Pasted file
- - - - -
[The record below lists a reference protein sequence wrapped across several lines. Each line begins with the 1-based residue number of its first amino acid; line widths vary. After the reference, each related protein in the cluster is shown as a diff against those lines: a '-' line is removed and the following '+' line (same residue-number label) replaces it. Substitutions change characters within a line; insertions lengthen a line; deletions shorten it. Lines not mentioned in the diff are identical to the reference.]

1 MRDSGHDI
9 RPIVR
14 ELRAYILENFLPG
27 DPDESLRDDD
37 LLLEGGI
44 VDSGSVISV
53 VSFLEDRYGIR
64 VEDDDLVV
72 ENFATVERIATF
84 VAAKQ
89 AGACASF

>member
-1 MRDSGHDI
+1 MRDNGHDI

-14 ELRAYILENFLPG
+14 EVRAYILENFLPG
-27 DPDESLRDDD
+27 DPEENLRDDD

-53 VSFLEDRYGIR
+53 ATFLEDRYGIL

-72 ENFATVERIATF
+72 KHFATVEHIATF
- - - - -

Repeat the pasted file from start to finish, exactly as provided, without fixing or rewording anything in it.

[The record below lists a reference protein sequence wrapped across several lines. Each line begins with the 1-based residue number of its first amino acid; line widths vary. After the reference, each related protein in the cluster is shown as a diff against those lines: a '-' line is removed and the following '+' line (same residue-number label) replaces it. Substitutions change characters within a line; insertions lengthen a line; deletions shorten it. Lines not mentioned in the diff are identical to the reference.]

1 MRDSGHDI
9 RPIVR
14 ELRAYILENFLPG
27 DPDESLRDDD
37 LLLEGGI
44 VDSGSVISV
53 VSFLEDRYGIR
64 VEDDDLVV
72 ENFATVERIATF
84 VAAKQ
89 AGACASF

>member
-1 MRDSGHDI
+1 MRDNGHDI

-14 ELRAYILENFLPG
+14 EVRAYILENFLPG
-27 DPDESLRDDD
+27 DPEENLRDDD

-53 VSFLEDRYGIR
+53 ATFLEDRYGIL

-72 ENFATVERIATF
+72 KHFATVEHIATF